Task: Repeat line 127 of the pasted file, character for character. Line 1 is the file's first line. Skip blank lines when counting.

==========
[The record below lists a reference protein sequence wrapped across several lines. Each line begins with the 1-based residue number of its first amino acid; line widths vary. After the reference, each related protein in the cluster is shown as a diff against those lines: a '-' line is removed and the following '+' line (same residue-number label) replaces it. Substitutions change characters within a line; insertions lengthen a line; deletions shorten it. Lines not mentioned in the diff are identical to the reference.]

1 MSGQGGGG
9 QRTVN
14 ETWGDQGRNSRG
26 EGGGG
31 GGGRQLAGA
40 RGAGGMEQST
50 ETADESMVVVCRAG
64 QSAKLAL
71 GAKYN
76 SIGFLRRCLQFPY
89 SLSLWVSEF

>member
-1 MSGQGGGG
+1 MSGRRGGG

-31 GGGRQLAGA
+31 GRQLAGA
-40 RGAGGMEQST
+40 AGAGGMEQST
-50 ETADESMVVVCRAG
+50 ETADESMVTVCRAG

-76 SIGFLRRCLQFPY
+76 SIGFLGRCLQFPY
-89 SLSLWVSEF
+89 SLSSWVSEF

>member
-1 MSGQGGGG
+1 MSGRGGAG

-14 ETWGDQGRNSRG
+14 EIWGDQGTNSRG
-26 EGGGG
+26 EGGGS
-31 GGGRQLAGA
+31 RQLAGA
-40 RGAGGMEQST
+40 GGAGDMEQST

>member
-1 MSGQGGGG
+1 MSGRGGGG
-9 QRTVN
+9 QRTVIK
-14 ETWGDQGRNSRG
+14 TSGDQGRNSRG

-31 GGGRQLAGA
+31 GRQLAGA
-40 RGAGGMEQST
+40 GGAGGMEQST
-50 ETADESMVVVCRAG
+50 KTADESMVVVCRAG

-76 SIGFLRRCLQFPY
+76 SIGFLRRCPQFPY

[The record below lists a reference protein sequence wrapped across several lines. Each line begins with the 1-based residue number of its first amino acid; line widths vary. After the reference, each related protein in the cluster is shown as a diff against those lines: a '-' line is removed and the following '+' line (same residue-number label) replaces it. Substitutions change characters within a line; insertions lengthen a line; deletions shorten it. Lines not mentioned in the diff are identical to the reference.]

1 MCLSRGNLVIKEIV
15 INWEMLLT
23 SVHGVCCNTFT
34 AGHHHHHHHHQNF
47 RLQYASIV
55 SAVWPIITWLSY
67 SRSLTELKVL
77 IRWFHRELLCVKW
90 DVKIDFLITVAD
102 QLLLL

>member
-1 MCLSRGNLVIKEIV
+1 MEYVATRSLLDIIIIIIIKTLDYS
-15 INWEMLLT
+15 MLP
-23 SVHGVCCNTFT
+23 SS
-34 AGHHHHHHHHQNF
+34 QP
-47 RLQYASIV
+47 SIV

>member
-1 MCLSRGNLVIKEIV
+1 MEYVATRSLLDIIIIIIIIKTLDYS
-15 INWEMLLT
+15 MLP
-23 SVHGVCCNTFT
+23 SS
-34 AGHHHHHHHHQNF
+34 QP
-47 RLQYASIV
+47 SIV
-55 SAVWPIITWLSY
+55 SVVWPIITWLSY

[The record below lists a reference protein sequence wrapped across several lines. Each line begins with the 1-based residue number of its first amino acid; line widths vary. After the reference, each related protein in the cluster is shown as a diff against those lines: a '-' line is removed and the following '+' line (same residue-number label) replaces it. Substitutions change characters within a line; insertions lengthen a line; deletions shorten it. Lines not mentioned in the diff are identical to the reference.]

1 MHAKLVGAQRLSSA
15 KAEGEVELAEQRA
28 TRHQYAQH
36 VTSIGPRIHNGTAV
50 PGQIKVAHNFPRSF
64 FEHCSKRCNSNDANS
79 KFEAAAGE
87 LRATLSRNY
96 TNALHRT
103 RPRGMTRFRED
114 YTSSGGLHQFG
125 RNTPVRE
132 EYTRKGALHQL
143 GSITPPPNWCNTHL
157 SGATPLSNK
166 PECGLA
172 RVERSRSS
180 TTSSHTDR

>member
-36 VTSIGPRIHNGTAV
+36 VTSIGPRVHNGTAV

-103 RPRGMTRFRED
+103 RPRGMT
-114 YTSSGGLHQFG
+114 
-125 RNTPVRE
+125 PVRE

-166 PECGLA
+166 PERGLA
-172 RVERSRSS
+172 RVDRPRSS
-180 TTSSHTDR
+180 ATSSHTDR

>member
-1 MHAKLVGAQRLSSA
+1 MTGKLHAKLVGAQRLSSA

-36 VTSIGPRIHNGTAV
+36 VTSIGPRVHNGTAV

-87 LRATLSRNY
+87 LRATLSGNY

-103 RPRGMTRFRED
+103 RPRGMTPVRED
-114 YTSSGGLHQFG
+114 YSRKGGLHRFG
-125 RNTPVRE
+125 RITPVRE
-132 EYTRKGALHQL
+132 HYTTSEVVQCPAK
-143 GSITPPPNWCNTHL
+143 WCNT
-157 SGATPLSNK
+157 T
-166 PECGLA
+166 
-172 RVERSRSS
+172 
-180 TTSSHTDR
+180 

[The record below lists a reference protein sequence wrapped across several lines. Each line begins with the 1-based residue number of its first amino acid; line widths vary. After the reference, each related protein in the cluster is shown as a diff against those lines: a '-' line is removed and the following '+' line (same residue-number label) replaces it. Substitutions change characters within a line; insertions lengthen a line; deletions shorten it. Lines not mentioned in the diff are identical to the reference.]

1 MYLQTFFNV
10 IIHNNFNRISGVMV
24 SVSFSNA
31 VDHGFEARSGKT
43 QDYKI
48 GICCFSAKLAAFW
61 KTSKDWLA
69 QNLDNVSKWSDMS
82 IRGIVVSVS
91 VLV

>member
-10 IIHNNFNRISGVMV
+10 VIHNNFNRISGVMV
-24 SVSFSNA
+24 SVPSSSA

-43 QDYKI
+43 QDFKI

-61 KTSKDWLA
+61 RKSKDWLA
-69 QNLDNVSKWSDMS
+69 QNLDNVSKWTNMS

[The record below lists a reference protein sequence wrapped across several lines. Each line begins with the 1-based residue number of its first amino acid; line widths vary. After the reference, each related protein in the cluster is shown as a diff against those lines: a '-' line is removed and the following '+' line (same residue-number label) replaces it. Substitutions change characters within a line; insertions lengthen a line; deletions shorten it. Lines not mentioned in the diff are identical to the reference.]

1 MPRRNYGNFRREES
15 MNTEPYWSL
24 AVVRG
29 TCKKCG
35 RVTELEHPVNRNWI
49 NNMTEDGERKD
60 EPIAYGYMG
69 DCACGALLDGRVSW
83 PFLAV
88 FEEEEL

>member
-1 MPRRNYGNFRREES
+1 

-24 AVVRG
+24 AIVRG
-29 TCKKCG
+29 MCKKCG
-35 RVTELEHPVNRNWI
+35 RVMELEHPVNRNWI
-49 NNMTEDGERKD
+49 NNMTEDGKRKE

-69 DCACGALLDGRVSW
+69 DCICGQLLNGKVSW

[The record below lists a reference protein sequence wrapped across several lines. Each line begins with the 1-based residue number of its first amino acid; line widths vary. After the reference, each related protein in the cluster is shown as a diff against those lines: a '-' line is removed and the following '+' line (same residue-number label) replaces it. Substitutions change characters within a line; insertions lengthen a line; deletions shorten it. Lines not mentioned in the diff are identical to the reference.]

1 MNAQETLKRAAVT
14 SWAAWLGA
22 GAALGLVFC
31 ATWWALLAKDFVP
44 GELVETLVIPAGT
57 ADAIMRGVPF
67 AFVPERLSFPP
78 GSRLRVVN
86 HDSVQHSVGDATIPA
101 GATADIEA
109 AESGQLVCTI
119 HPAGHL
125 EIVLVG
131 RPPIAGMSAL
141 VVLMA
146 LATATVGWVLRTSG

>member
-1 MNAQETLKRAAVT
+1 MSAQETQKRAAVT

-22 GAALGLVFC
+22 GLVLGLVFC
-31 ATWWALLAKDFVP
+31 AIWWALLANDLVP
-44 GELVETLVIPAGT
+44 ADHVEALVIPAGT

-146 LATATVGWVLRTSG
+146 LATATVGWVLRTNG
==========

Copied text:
+87 LRATLSGNY